Nice to hear from you,

  5. glen715 on said:

    How did you predict the Mets to do this year, Bill? I don’t remember.

    Terry Collins too old? No. Irrelevant. The players like him, he likes the players. I think you were kidding about that.

    After the Yankees fired Casey Stengel after the 1960 World Series, using his age as an excuse, he said to the press, “I’ll never make the mistake of being 70 years old again.”

    Then, two years later, he went and managed the Mets.

    Age has nothing to do with anything.

    The Mets got to the World Series, which, to me, is ALWAYS an achievement, win or lose. (Unless you happen to be the YANKEES, of course.) Terry Collins deserves all the credit in the world, and to think otherwise would be ridiculous. A great manager, maybe the best Mets manager since Gil.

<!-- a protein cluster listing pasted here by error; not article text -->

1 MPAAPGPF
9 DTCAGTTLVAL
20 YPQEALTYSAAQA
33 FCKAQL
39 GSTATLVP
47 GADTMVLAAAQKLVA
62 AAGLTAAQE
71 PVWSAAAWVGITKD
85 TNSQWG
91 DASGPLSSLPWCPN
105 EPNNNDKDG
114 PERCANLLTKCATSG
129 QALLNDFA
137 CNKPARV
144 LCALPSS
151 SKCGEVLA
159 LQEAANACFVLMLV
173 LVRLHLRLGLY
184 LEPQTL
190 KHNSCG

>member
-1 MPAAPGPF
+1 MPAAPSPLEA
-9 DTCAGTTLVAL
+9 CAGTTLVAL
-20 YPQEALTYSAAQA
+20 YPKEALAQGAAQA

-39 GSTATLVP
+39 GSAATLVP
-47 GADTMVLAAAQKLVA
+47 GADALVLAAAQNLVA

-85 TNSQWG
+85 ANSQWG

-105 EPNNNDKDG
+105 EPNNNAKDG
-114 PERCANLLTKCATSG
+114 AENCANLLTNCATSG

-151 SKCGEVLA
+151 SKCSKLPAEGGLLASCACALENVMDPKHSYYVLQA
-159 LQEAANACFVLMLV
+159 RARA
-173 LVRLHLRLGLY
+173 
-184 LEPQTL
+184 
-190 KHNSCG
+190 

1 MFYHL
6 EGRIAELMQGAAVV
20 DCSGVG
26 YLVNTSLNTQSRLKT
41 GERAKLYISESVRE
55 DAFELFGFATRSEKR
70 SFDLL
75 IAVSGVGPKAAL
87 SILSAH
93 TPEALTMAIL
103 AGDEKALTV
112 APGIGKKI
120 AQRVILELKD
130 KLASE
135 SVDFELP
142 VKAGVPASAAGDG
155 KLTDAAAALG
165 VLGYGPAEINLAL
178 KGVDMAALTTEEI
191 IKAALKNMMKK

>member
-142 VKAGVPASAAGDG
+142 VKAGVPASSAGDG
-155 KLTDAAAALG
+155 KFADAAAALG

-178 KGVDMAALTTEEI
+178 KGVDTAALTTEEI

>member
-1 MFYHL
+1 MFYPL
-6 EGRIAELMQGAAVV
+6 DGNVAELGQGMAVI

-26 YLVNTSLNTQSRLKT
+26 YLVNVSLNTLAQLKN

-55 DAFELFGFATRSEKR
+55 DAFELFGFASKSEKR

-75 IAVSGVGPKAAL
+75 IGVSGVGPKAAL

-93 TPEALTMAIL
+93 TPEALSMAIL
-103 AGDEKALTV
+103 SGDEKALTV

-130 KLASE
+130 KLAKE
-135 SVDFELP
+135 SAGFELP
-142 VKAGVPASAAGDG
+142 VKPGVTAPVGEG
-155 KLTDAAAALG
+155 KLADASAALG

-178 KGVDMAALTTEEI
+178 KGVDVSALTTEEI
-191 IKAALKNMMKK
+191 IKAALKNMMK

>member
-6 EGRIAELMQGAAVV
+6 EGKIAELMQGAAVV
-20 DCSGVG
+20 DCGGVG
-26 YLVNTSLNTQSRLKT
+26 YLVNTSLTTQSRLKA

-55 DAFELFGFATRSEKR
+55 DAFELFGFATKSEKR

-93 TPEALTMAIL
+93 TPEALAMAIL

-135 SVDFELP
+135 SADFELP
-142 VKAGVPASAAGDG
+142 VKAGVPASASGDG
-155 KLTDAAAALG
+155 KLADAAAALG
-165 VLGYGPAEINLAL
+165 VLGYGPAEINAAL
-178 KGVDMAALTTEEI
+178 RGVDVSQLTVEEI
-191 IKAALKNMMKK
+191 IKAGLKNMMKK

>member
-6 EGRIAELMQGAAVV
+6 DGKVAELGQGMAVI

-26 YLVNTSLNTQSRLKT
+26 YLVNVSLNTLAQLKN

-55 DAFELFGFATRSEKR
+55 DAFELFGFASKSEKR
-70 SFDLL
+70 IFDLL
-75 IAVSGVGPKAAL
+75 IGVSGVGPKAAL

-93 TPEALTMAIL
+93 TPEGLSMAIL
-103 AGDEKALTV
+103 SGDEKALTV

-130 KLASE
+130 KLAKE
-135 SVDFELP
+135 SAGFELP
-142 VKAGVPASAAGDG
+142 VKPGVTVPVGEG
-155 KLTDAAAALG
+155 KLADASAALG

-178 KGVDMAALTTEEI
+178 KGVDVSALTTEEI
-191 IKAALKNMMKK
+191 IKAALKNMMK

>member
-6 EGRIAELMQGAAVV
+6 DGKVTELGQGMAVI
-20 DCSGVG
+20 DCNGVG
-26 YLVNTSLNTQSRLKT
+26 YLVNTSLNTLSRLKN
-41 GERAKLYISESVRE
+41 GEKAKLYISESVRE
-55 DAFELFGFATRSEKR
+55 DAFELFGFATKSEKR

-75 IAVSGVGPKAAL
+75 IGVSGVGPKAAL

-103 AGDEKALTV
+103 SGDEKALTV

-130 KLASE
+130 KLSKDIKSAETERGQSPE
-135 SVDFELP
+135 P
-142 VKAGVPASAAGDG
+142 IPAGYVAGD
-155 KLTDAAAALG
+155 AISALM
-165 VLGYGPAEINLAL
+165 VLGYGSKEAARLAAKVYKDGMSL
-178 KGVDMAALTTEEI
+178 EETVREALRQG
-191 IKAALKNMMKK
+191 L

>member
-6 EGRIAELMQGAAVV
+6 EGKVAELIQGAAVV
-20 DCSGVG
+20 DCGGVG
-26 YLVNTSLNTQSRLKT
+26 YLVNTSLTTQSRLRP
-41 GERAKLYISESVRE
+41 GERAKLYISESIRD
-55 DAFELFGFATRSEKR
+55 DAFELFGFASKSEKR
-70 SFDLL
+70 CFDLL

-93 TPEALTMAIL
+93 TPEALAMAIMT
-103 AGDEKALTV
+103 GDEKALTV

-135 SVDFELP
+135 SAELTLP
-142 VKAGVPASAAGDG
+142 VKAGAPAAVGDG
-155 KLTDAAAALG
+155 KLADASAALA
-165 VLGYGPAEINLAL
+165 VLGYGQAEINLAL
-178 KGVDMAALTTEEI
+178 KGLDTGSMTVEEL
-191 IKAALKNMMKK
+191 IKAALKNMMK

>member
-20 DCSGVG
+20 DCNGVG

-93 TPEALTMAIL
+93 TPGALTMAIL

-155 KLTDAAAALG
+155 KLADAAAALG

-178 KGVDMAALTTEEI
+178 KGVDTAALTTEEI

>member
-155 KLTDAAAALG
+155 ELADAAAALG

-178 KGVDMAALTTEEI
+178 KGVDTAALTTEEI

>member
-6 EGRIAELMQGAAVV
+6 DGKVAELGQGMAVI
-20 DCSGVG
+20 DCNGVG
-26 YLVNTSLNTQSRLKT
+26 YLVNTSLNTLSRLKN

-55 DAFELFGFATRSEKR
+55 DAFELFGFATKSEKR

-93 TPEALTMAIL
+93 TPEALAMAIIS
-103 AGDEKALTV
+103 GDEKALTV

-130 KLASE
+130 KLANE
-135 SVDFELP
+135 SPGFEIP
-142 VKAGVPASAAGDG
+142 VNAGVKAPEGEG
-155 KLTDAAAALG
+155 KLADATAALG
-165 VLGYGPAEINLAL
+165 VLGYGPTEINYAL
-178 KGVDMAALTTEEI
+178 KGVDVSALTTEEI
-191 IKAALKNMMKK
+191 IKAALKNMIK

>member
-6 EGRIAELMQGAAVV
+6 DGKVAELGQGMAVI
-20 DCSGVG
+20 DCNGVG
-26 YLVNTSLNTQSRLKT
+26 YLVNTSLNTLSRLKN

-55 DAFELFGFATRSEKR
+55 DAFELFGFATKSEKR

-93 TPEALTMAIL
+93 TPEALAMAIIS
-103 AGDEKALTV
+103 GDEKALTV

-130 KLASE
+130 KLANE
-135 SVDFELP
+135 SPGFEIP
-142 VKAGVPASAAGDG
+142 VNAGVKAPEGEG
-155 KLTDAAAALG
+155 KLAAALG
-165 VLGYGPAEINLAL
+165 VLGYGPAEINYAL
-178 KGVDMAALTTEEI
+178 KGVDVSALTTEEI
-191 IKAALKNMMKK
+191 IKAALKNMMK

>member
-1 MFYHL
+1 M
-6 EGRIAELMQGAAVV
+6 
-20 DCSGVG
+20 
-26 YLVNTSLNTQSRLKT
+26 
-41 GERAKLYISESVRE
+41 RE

• I predicted the Mets to win about 84 games, and maybe (if things fell into place), maybe challenge for the wild card. They beat my expectations by six wins, and the collapse of the Nationals was nearly impossible to predict. As for Collins, I think he did a decent job overall this year, but his presence isn’t worth nearly as much as a Noah Syndergaard fastball. The players deserve all the credit. Collins makes out the lineup card, and gets out of the way, which is the best thing he can do.
      Thanks, man

  6. Great write up Bill. Maybe the trade that never happened for Carlos Gomez will be more of a necessity, as you sort of suggest towards the end of your post, to maybe let go one of the golden arms and hopefully avoid what happened to the Nationals this year.

  7. I don’t know either team well, but like you Bill, it seemed to me that the Royals were significantly better than the Mets in most areas other than starting pitching, and the Mets’ starters weren’t so much better as to overcome those deficiencies. The Royals might be the only MLB team with enough speed and contact hitting skills to make their style of offensive play work.